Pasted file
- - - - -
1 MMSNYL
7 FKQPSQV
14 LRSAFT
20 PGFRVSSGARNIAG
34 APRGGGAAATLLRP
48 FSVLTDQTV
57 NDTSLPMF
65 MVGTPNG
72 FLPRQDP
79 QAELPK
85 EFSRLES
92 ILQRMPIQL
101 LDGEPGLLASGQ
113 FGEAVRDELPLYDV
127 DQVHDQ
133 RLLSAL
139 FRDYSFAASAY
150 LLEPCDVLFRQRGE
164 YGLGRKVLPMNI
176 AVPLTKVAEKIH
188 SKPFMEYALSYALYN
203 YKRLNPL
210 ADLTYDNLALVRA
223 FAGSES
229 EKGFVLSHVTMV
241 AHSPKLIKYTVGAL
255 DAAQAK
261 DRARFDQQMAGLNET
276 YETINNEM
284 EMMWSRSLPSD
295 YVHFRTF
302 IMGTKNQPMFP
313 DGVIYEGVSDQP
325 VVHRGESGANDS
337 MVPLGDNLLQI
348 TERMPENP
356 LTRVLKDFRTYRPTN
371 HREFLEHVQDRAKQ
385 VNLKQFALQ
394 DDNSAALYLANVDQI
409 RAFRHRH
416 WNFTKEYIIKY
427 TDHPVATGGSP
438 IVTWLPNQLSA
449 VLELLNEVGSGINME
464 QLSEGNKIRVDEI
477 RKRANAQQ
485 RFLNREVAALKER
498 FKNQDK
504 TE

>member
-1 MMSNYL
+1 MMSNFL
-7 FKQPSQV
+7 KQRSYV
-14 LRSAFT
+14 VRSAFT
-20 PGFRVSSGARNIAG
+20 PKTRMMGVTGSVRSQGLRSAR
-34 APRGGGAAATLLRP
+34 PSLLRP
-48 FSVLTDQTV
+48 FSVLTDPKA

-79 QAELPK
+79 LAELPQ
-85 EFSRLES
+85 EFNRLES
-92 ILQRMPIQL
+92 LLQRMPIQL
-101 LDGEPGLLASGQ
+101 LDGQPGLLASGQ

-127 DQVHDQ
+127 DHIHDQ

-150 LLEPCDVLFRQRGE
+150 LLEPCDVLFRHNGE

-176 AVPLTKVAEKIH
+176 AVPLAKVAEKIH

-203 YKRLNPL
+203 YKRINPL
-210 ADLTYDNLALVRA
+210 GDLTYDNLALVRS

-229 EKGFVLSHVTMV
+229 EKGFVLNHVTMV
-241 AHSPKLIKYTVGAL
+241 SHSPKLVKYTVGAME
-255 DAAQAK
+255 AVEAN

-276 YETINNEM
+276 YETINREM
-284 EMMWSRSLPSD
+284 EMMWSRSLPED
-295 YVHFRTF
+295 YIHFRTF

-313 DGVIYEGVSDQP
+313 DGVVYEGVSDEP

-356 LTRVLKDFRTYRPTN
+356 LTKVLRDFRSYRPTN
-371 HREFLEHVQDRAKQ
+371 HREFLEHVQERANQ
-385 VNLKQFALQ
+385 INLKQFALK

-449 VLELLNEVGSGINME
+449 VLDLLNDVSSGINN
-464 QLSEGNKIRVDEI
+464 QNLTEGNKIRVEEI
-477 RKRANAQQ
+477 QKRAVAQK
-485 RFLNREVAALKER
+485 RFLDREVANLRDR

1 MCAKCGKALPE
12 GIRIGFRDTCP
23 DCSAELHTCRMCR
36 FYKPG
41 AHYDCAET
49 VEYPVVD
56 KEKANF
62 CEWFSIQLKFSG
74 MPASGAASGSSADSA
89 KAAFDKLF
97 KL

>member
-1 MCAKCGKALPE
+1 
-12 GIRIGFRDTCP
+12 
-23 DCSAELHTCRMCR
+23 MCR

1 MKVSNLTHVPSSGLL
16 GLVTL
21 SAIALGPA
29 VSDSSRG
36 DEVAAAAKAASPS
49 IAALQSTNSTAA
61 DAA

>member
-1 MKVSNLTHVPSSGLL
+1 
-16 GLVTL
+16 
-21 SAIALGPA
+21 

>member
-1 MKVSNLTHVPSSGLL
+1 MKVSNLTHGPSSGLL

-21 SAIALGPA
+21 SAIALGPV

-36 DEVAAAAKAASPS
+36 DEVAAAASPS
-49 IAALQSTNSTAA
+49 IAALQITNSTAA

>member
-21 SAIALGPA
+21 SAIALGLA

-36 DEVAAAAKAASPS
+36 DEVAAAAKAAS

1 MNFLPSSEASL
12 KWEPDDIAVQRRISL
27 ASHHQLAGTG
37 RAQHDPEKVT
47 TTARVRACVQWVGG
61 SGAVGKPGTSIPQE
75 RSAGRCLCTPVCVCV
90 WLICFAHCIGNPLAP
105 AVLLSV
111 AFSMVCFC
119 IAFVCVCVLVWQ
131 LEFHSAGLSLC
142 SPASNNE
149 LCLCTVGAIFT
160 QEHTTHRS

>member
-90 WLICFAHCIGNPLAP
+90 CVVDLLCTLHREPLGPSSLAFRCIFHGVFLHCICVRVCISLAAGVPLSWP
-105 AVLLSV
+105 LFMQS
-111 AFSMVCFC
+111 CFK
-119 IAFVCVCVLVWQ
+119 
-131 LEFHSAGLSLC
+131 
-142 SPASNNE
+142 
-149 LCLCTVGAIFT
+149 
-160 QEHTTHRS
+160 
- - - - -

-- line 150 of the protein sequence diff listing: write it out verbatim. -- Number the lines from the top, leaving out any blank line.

+49 IAALQITNSTAA